Online Etymology Dictionary, © 2010 Douglas Harper

nuclei in Medicine


  1. Plural ofnucleus


n. pl. nu•cle•us•es
  1. A large, membrane-bound, usually spherical protoplasmic structure within a living cell, containing the cell's hereditary material and controlling its metabolism, growth, and reproduction.karyon
  2. A membraneless structure in microorganisms that contains genetic material but does not itself replicate.nucleoid
  3. A group of specialized nerve cells or a localized mass of gray matter in the brain or spinal cord.
  4. The substance around which a urinary or other calculus forms.
  5. The positively charged central region of an atom that is composed of protons and neutrons and that contains almost all of the mass of the atom.
  6. A group of atoms bound in a structure, such as a benzene ring, that is resistant to alteration in chemical reactions.
The American Heritage® Stedman's Medical Dictionary Copyright © 2002, 2001, 1995 by Houghton Mifflin Company. Published by Houghton Mifflin Company.

nuclei in Science


Plural nuclei (nōōklē-ī′)
  1. The positively charged central region of an atom, composed of one or more protons and (for all atoms except hydrogen) one or more neutrons, containing most of the mass of the atom. The strong force binds the protons and neutrons, also known as nucleons, to each other, overcoming the mutual repulsion of the positively charged protons. In nuclei with many nucleons, however, the forces of repulsion may overcome the strong force, and the nucleus breaks apart in the process of radioactive decay. The protons and neutrons are arranged in the nucleus in energy levels known as shells analogous to those of the electrons orbiting the nucleus. The number of protons in the nucleus determines the atom's atomic number and its position in the Periodic Table. See more at atom.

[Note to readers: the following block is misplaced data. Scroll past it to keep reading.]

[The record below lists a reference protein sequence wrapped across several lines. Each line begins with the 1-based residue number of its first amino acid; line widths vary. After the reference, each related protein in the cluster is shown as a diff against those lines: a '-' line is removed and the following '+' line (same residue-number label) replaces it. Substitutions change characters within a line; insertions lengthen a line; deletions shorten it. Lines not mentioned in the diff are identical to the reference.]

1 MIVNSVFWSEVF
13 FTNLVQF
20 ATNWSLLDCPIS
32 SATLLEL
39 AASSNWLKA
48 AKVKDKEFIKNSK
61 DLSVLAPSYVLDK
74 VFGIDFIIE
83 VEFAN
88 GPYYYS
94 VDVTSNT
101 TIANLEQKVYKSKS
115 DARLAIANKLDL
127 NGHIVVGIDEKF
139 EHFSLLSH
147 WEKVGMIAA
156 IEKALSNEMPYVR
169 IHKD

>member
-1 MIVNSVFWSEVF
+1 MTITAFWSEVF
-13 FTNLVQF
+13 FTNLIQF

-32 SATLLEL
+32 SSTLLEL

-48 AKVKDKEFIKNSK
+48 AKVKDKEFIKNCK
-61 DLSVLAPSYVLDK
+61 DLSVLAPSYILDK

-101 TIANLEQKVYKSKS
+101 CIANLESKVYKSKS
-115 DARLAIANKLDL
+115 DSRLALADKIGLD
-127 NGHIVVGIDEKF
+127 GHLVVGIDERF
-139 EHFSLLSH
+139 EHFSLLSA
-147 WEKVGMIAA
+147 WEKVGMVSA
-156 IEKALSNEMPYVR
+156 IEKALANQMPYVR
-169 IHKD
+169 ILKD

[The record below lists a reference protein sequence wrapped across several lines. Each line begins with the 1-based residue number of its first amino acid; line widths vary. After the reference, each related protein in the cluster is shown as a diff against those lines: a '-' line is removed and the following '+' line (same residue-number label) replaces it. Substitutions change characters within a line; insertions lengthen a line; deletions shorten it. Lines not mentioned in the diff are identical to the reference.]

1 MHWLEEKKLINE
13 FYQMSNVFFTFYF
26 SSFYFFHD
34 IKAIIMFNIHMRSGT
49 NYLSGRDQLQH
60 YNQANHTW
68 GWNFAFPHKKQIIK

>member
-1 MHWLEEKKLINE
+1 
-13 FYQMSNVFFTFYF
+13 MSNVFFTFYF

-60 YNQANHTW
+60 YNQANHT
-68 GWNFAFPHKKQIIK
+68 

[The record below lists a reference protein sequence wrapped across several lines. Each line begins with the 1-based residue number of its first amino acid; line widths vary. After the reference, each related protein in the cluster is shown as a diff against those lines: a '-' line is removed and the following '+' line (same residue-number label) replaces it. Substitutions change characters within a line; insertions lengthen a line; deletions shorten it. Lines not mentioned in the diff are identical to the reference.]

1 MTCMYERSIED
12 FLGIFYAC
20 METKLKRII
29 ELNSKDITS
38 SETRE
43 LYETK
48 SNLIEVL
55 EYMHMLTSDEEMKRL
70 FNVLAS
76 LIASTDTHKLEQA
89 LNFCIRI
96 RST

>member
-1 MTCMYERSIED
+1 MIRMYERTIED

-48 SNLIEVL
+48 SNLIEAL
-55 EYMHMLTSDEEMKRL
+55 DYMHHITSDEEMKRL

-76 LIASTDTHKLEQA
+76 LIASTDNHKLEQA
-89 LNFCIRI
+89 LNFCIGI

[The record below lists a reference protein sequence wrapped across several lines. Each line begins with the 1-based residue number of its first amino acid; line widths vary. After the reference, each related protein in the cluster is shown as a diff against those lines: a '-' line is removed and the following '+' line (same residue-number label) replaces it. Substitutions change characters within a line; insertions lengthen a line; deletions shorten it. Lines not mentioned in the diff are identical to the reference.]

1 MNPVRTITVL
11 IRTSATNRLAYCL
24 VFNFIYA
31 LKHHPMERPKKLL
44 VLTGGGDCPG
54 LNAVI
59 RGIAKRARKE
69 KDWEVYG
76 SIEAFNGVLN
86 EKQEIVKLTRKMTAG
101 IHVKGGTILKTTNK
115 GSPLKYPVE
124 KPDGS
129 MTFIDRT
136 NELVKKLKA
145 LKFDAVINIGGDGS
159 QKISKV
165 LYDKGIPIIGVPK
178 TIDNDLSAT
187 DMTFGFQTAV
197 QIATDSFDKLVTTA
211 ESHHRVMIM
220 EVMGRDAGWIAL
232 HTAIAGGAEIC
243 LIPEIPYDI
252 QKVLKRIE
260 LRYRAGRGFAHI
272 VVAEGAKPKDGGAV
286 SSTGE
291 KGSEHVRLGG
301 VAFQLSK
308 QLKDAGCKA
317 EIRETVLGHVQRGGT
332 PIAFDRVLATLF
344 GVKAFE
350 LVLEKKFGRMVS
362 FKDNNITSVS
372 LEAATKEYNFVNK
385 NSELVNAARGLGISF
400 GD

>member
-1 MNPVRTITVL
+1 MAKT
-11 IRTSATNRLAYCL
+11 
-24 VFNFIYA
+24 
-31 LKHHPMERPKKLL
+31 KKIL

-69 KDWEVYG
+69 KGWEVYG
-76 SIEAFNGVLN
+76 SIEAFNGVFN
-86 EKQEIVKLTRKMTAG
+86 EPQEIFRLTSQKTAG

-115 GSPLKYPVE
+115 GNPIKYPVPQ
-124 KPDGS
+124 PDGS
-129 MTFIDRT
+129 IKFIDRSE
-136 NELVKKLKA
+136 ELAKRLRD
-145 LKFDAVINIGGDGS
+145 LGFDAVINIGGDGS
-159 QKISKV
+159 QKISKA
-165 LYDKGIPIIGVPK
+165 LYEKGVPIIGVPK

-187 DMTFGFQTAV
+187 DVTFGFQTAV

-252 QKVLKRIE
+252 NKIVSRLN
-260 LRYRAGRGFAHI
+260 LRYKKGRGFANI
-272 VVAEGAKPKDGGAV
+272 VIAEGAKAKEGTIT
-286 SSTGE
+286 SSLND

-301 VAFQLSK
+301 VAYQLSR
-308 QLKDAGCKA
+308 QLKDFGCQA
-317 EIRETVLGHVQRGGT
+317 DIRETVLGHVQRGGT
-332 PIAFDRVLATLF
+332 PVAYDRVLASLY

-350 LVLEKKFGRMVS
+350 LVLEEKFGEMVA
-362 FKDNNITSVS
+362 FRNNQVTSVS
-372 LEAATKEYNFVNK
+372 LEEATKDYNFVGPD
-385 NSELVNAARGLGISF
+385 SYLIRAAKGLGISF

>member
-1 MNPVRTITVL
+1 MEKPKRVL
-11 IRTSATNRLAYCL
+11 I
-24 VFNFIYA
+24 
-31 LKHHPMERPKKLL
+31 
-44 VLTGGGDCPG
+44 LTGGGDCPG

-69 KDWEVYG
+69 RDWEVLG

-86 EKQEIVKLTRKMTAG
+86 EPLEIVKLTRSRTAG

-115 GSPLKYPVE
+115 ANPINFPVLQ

2. An organelle in the cytoplasm of eukaryotic cells (all cells except prokaryotes) that contains nearly all the cell's DNA and controls its metabolism, growth, and reproduction. The nucleus is surrounded by a pair of membranes called the nuclear envelope, which can be continuous in places with the membranes of the endoplasmic reticulum. The membranes of the nuclear envelope have interconnected pores that allow the exchange of substances with the cell's cytoplasm. The nuclear DNA is wrapped around proteins (called histones) in strands of chromatin, which exists in a matrix known as nucleoplasm (analogous to the cytoplasm outside the nucleus). Just prior to cell division, the chromatin condenses into individual chromosomes, which contain the cell's hereditary information. The nucleus also contains at least one spherical nucleolus, which mainly contains RNA and proteins and directs the construction of the cell's ribosomes. See more at cell.
    1. The solid central part of a comet, typically several kilometers in diameter and composed of ice, frozen gases, and embedded chunks of rock and dust. It is the permanent part of a comet from which the coma and tail are generated as the comet approaches the Sun. See more at comet.
    2. See galactic nucleus.
The American Heritage® Science Dictionary Copyright © 2011. Published by Houghton Mifflin Harcourt Publishing Company. All rights reserved.

nuclei in Culture


plur. nuclei (nooh-klee-eye)

The small, dense center of the atom. The nucleus is composed of protons and neutrons and has a positive electrical charge.


Nuclear physics deals with the composition and structure of the nucleus.


plur. nuclei

In biology, the central region of the cell, in which DNA is stored. The nucleus usually appears as a dark spot in the interior of the cell. Primitive cells (such as bacteria and blue-green algae) have no nuclei.

The New Dictionary of Cultural Literacy, Third Edition Copyright © 2005 by Houghton Mifflin Harcourt Publishing Company. Published by Houghton Mifflin Harcourt Publishing Company. All rights reserved.